Is “priced-out of the housing market” a myth or reality?
Buyers can’t be priced out forever, but many potential buyers can be priced out for long periods of time.
Buy Now or Be Priced Out Forever! Does everyone remember that refrain from realtors during the housing bubble? It’s not as effective of a sales tactic as it used to be, but some agents still use it.
When prices rise faster than their wages, people can obtain less real estate with their income, so there is a natural tendency for people to react with urgency because they don’t want to be forced to accept lower quality accommodations later on.
When people react to the fear of being priced out, they often act irrationally and buy whatever is available, and in their buying, they contribute to the problem of rapidly rising prices that prompts even more irrational buying. A frenzy results.
For realtors, buying frenzies are a great thing because it maximizes their income; unfortunately, since it is a frenzy unsupported by fundamentals, something causes the fever to break, sales volumes plummet, and often prices follow — a set of conditions realtors don’t relish quite so much.
realtors should recognize this pattern — a pattern they reinforce with false urgency — and chose stability over periods of feast and famine; however, this requires a modicum of self reflection and the discipline not to engage in activities that maximize their short-term income, and since realtors lack both of those attributes, we can expect them to continue stoking the market and blaming others when it crashes.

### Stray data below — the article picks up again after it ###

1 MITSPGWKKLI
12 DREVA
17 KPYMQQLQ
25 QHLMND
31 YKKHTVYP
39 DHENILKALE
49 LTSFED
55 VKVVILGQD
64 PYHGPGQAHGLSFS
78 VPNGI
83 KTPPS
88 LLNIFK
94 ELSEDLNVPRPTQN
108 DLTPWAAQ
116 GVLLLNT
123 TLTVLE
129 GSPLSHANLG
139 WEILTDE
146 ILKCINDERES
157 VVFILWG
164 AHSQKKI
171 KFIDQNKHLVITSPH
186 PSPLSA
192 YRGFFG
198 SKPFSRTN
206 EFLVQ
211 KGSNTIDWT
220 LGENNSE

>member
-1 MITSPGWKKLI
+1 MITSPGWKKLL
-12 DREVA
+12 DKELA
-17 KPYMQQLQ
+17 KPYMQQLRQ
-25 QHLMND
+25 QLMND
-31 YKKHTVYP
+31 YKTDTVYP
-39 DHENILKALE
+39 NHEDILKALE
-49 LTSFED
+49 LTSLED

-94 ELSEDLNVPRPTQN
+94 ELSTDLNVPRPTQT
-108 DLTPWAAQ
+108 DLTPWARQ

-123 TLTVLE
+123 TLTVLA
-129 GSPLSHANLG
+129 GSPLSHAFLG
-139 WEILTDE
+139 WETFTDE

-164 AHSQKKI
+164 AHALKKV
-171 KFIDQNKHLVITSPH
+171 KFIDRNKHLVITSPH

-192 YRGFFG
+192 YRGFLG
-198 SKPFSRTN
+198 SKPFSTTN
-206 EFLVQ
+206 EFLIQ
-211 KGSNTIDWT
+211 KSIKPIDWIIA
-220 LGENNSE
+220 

The problem with the “priced-out” argument is that there is a grain of truth to it. Particularly now that lenders believe they can sustain any price peak by can-kicking delinquent mortgages, house prices can become elevated and remain elevated for a very long time. While it isn’t possible to price out all buyers forever, it certainly is possible to price out large segments of the population for extended periods of time.
… While several local housing markets are still nowhere near as expensive as they were during the housing boom, others are approaching so-called “froth” yet again. Prices in the nation’s top 20 housing markets were 4.6 percent higher in January than in January 2014, according to the latest reading from S&P/Case Shiller. …”The combination of low interest rates and strong consumer confidence based on solid job growth, cheap oil and low inflation continue to support further increases in home prices,” said David Blitzer, managing director and chairman of the Index Committee for S&P Dow Jones Indices.
Actually, only low interest rates support house prices. The remainder of his list is filler and nonsense.
“Despite price gains, the housing market faces some difficulties. Home prices are rising roughly twice as fast as wages, putting pressure on potential home buyers and heightening the risk that any uptick in interest rates could be a major setback.” …
Even these cities, however, do not top the list of overvalued markets. Instead, Houston and Austin, Texas, do. Neither of these markets were particularly frothy during the housing boom, nor did they suffer as dramatically as the rest of the country during the bust. Driven by strong local economies, housing flourished on its own merits.”These are the cities experiencing a classic boom. Although Fitch identifies many of these cities as overvalued, this is from over-exuberant growth, rather than a lack of strong fundamentals,” Hilts said.